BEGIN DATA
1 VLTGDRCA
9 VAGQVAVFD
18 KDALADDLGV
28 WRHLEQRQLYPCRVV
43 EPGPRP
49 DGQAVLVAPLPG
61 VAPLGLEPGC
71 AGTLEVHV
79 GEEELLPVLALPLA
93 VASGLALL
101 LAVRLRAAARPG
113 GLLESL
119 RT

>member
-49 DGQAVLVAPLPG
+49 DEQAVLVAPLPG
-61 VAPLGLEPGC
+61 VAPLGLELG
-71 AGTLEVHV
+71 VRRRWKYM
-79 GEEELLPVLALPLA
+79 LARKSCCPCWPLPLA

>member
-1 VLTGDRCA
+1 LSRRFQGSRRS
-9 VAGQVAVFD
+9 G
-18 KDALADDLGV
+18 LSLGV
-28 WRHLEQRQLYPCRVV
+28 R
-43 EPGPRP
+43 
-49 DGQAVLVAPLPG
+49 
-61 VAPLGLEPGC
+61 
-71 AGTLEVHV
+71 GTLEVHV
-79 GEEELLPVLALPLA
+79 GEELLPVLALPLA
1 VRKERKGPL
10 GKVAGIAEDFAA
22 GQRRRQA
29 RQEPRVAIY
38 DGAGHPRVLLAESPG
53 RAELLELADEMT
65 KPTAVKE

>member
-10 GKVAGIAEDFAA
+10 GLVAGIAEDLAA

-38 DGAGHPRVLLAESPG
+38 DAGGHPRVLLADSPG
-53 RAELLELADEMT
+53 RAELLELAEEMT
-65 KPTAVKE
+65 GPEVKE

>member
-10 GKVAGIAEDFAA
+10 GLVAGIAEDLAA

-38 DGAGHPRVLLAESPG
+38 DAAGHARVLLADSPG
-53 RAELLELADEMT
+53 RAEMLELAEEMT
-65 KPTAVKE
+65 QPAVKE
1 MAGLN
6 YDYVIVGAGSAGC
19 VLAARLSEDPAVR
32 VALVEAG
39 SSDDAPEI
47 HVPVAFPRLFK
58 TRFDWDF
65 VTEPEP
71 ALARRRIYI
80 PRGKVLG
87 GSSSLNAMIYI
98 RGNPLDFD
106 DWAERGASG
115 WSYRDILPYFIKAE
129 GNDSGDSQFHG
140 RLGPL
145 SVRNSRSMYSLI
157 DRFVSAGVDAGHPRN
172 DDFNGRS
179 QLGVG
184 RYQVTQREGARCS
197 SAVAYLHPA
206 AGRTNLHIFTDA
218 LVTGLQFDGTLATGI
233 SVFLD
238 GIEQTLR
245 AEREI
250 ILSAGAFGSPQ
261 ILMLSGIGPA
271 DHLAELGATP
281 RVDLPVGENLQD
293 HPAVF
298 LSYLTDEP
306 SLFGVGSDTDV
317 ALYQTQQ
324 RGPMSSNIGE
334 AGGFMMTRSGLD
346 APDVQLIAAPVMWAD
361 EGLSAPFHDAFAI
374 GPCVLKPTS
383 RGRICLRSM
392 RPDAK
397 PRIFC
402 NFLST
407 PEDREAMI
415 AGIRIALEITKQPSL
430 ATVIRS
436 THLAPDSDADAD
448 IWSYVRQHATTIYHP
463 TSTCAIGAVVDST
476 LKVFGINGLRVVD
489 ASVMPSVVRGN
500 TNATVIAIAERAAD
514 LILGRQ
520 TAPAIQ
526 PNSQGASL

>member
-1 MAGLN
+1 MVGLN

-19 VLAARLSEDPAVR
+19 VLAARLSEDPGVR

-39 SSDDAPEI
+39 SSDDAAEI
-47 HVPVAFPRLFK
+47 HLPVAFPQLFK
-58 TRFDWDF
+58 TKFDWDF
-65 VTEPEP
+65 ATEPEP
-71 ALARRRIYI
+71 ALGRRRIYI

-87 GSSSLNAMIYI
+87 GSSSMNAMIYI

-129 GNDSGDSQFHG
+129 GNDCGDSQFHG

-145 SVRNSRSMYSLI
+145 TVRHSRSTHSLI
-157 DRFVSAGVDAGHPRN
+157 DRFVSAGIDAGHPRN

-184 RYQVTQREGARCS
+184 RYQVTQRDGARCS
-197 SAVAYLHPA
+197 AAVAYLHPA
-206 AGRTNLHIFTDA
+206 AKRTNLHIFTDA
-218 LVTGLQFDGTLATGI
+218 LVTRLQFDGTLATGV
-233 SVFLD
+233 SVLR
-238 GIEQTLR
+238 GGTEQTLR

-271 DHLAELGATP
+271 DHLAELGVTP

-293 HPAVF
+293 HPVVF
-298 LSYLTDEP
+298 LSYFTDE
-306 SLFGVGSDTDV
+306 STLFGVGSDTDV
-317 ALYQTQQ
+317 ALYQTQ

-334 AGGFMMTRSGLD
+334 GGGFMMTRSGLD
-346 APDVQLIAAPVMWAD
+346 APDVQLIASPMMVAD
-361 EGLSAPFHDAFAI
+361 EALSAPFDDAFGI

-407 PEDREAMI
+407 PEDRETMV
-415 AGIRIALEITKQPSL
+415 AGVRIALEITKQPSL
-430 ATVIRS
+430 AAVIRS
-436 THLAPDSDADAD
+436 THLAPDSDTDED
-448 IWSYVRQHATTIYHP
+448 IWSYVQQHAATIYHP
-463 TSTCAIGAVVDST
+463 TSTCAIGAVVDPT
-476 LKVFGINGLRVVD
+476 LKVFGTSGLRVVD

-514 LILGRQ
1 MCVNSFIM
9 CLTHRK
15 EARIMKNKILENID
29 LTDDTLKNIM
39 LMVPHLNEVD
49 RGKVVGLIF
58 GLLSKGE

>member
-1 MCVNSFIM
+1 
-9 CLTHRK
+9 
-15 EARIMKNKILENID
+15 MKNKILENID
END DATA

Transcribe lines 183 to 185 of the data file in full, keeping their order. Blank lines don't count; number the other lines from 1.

+448 IWSYVQQHAATIYHP
-463 TSTCAIGAVVDST
+463 TSTCAIGAVVDPT